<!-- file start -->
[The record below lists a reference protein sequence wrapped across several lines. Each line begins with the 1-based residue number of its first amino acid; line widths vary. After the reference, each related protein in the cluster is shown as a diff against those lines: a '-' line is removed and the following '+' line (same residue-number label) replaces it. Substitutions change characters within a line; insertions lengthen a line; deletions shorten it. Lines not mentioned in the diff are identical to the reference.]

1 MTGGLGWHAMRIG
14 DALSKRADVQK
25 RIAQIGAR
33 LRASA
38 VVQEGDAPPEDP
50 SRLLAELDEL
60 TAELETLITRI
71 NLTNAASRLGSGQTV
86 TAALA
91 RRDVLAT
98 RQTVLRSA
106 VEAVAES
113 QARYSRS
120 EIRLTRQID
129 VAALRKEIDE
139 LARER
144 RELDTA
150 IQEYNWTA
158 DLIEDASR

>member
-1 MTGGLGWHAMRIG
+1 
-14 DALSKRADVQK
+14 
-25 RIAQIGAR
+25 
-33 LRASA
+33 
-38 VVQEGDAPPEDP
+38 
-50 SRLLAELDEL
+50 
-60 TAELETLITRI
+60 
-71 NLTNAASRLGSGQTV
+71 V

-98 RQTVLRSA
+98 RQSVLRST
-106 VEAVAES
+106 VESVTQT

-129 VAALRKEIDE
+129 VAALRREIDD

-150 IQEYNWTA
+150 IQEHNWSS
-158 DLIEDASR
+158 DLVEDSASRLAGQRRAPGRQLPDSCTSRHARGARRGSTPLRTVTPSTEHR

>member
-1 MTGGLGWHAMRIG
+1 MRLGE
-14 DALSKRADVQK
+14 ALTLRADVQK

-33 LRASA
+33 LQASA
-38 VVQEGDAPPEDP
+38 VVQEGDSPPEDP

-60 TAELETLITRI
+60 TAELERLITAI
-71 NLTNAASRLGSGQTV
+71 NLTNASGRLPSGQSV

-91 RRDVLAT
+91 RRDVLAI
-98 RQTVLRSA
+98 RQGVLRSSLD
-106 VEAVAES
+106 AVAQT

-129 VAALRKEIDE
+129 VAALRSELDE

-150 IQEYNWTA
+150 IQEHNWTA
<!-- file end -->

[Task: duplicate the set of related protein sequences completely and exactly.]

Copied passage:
[The record below lists a reference protein sequence wrapped across several lines. Each line begins with the 1-based residue number of its first amino acid; line widths vary. After the reference, each related protein in the cluster is shown as a diff against those lines: a '-' line is removed and the following '+' line (same residue-number label) replaces it. Substitutions change characters within a line; insertions lengthen a line; deletions shorten it. Lines not mentioned in the diff are identical to the reference.]

1 MTGGLGWHAMRIG
14 DALSKRADVQK
25 RIAQIGAR
33 LRASA
38 VVQEGDAPPEDP
50 SRLLAELDEL
60 TAELETLITRI
71 NLTNAASRLGSGQTV
86 TAALA
91 RRDVLAT
98 RQTVLRSA
106 VEAVAES
113 QARYSRS
120 EIRLTRQID
129 VAALRKEIDE
139 LARER
144 RELDTA
150 IQEYNWTA
158 DLIEDASR

>member
-1 MTGGLGWHAMRIG
+1 
-14 DALSKRADVQK
+14 
-25 RIAQIGAR
+25 
-33 LRASA
+33 
-38 VVQEGDAPPEDP
+38 
-50 SRLLAELDEL
+50 
-60 TAELETLITRI
+60 
-71 NLTNAASRLGSGQTV
+71 V

-98 RQTVLRSA
+98 RQSVLRST
-106 VEAVAES
+106 VESVTQT

-129 VAALRKEIDE
+129 VAALRREIDD

-150 IQEYNWTA
+150 IQEHNWSS
-158 DLIEDASR
+158 DLVEDSASRLAGQRRAPGRQLPDSCTSRHARGARRGSTPLRTVTPSTEHR

>member
-1 MTGGLGWHAMRIG
+1 MRLGE
-14 DALSKRADVQK
+14 ALTLRADVQK

-33 LRASA
+33 LQASA
-38 VVQEGDAPPEDP
+38 VVQEGDSPPEDP

-60 TAELETLITRI
+60 TAELERLITAI
-71 NLTNAASRLGSGQTV
+71 NLTNASGRLPSGQSV

-91 RRDVLAT
+91 RRDVLAI
-98 RQTVLRSA
+98 RQGVLRSSLD
-106 VEAVAES
+106 AVAQT

-129 VAALRKEIDE
+129 VAALRSELDE

-150 IQEYNWTA
+150 IQEHNWTA